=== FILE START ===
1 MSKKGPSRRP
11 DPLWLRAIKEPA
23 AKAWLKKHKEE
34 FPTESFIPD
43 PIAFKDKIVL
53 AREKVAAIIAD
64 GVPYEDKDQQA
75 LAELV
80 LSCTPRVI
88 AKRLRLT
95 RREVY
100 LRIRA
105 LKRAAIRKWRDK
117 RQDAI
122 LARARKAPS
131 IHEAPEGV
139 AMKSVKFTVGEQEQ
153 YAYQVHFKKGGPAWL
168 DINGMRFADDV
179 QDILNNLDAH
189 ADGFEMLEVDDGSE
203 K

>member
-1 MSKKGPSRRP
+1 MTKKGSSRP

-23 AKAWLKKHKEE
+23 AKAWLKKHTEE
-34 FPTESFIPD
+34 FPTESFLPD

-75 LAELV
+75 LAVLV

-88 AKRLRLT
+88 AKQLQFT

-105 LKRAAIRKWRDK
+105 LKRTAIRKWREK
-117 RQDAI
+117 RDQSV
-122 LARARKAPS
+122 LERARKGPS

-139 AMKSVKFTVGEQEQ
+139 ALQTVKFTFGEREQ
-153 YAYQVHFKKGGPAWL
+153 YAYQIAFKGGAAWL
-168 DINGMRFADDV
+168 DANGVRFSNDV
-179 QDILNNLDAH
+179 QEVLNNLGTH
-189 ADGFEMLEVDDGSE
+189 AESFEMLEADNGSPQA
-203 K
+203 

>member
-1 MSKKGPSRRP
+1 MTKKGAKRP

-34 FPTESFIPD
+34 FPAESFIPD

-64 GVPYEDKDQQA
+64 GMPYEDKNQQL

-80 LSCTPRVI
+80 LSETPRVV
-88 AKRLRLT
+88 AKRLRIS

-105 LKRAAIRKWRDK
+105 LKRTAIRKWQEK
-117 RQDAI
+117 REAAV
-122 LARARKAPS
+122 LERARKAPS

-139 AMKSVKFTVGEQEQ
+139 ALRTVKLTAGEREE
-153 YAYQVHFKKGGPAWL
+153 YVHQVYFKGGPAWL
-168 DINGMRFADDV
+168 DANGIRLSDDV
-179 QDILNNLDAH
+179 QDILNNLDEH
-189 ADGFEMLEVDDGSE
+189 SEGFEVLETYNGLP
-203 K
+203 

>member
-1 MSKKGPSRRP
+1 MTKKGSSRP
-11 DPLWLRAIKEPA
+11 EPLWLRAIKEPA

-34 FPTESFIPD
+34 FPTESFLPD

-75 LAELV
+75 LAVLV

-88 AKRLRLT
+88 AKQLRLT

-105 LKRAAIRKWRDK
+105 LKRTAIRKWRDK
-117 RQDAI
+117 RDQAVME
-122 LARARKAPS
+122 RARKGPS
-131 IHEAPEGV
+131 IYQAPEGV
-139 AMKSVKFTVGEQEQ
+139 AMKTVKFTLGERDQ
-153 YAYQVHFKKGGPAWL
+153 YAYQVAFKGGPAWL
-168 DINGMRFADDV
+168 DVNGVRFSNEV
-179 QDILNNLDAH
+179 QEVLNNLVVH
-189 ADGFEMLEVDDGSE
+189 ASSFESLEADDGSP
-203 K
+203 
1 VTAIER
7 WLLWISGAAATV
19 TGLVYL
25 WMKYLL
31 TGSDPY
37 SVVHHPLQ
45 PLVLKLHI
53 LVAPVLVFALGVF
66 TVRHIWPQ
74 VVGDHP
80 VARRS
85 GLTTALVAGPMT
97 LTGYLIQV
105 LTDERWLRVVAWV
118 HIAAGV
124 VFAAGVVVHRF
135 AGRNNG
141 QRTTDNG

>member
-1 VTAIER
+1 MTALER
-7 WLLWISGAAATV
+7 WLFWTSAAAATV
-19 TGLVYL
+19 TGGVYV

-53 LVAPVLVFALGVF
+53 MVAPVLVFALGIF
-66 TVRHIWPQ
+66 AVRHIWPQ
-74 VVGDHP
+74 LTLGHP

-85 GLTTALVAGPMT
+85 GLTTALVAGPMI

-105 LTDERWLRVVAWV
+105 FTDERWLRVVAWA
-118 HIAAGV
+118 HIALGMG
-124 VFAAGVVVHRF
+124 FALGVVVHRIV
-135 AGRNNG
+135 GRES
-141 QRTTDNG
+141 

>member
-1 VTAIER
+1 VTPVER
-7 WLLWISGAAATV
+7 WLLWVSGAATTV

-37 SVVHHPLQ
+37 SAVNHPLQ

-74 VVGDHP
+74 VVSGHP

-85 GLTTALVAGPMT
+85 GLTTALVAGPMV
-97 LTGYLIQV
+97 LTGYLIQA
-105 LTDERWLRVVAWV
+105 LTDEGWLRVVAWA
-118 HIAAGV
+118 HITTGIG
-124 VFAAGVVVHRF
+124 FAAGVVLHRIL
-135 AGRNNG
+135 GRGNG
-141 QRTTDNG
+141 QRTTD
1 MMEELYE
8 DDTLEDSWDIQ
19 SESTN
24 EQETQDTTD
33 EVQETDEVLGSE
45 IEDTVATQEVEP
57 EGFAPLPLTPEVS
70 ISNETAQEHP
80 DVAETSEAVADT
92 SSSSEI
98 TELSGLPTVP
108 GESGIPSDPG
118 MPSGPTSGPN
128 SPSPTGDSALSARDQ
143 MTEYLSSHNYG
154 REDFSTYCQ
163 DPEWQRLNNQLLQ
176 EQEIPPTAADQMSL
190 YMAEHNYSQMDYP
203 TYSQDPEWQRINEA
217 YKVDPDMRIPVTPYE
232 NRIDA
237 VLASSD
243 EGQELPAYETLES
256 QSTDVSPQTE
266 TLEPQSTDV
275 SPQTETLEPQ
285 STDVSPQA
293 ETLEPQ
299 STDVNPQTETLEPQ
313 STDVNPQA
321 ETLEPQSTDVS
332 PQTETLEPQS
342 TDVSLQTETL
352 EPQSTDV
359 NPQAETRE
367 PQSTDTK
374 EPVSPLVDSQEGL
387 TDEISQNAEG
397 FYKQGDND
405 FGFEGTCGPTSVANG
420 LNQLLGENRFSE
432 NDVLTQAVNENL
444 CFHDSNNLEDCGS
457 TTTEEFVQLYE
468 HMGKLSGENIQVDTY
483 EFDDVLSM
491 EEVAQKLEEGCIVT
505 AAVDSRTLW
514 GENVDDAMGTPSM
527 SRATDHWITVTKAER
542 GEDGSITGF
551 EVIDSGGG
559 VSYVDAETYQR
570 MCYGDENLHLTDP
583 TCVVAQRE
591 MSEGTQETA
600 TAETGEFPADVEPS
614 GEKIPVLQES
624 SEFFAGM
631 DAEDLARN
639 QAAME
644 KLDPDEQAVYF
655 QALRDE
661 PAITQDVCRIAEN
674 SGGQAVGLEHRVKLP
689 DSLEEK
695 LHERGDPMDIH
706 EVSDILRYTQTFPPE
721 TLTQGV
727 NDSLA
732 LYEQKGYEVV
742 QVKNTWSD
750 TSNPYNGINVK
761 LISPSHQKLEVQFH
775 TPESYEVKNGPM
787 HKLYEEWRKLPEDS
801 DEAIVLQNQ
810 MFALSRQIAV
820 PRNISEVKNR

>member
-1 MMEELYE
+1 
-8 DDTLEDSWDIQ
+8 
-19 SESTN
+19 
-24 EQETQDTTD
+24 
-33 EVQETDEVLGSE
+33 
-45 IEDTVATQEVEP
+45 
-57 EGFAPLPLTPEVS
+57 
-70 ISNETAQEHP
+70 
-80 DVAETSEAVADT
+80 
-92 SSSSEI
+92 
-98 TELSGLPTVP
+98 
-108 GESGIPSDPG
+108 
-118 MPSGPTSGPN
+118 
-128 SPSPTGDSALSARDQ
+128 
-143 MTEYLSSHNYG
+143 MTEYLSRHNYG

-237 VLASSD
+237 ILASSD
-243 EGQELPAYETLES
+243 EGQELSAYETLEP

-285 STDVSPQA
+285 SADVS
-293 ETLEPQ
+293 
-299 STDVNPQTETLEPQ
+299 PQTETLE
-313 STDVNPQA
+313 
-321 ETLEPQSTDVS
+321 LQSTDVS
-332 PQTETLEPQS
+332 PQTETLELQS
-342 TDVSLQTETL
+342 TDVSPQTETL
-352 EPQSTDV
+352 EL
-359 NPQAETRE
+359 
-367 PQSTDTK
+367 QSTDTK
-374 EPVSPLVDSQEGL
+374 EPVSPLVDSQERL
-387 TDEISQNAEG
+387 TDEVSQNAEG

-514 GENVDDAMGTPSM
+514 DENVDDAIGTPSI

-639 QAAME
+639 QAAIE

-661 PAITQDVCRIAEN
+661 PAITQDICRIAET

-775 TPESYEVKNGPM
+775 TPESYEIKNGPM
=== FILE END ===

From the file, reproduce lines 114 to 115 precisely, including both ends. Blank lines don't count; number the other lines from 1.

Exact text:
19 TGLVYL
25 WMKYLL